My drug of choice is writing––writing, art, reading, inspiration, books, creativity, process, craft, blogging, grammar, linguistics, and did I mention writing?

Saturday, February 23, 2013

Six Things I Learned (As A Writer) From Dundracon 2013 Part 1

You will never find a more wretched hive
of geeks and nerdery.
And by wretched, I mean awesome.
So after I got the SciGuy to come back to Writing About Writing, I stopped over on the way home at a gaming convention called Dundracon to get my geek on and *L.A.R.P. like it's 1999.  It has been a slow month on the financial end here at W.A.W., and there's been some "What the hell am I doing with my life?" type thoughts, so there's nothing quite like a couple of thousand sub-culture gamers to remind me that I'm not alone in my non-mainstream proclivities.

Though last year I was still writing articles that were way too long for a blog, I wrote up last year's con as well.  I should probably think about re-writing.  The point is, I'm not going to rehash those ideas (any more than some of these are variations on a theme). It's worth a look for a serious writer, as it talks a lot about why character is so important, and how the lack of cool CGI special effects forces a writer to be awesome in actually awesome ways.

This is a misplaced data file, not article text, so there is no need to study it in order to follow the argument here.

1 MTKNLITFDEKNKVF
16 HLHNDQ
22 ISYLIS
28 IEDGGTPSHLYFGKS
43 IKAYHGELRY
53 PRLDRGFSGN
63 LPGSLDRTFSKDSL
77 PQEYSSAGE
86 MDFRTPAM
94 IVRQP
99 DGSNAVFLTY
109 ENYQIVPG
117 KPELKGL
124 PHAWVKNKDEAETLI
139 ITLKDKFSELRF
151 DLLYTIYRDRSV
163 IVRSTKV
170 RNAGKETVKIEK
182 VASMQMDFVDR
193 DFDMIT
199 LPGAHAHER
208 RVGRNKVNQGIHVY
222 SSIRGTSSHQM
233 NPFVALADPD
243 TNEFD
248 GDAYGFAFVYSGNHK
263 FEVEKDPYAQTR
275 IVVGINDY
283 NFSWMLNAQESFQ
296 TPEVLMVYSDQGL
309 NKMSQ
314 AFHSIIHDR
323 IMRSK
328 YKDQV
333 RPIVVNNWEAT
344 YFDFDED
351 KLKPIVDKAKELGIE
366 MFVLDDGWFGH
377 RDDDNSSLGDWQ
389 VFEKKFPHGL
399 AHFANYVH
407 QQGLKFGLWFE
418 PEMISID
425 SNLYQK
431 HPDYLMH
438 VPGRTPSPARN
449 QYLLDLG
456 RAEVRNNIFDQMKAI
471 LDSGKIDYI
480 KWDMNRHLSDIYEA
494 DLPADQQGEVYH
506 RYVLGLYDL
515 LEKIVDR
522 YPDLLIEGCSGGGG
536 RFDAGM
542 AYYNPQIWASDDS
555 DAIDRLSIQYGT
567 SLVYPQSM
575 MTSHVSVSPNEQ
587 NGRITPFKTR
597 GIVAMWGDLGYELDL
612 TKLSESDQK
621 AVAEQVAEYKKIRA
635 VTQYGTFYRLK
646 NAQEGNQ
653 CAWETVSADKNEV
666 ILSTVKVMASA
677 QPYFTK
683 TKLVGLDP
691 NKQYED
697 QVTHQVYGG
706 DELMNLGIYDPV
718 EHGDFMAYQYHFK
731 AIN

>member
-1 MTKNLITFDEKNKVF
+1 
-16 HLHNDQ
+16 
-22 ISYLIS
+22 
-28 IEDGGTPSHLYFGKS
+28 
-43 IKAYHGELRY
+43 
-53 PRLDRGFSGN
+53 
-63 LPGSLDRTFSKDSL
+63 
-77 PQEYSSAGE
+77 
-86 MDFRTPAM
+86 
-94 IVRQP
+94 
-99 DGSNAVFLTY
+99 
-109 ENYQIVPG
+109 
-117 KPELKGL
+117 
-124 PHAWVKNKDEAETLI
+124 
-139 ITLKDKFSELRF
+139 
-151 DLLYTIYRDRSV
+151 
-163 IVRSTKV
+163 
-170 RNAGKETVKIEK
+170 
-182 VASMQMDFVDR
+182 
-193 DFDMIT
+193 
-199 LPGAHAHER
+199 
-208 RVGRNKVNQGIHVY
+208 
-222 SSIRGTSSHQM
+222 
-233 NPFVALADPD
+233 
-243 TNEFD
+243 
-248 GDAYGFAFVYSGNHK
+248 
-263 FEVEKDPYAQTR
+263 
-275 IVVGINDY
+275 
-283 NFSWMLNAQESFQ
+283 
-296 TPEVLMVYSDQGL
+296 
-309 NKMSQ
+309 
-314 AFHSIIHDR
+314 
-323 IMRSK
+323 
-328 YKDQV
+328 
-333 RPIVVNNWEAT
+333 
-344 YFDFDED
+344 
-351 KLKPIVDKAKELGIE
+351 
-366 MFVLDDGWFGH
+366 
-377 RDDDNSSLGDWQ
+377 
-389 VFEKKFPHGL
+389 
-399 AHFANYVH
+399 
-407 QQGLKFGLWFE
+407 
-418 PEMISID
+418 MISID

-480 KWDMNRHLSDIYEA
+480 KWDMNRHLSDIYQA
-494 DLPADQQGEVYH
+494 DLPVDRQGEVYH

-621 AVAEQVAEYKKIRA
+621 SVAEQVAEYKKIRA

*L.A.R.P.= Live Action Role Playing- Think of it as a "How to Host a Murder" game except your friend wrote it, and there are rules for getting into a fight if you want to.

So here is my con report, thinly veiled as writing advice:


1- If you don't give your characters a reason to be together, it may get railroad-y if you force them to be.  (To Boldly Go)

Friday night is always a perfect night for fun and silly games.  Most people aren't quite in the groove yet and laughter gets the endorphins cranking up to eleven, so that you can go the whole 60 hours remaining with only one night's sleep and two actual meals. Lauren A (who has guest blogged here in the past) wrote a wonderful, and CRAZY funny LARP called To Boldly Go (a split infinitive, by the way, for those keeping score) that mashed together several seventies and eighties science fiction.  Dr. Who, crews from Star Trek (TOS and TNG) and even a Star Wars/X-files hybrid.

And we were all stuck in The Land of the Lost.

There's a trope in one-shot LARP's that is one of the most basic: you can't leave.  As the stakes of a game go up, or characters get into mortal conflicts with other characters, the simplest solution is often just to go away.  A game will get pretty boring if everyone walks out because another player is gunning for them.  So there's almost always a reason you can't walk away.  You're in a prison, there's an inexplicable bubble, the weather is terrible, you just can't no matter how hard you try.  Or in our case there were dinosaurs roaming around the exit and none of our weapons worked.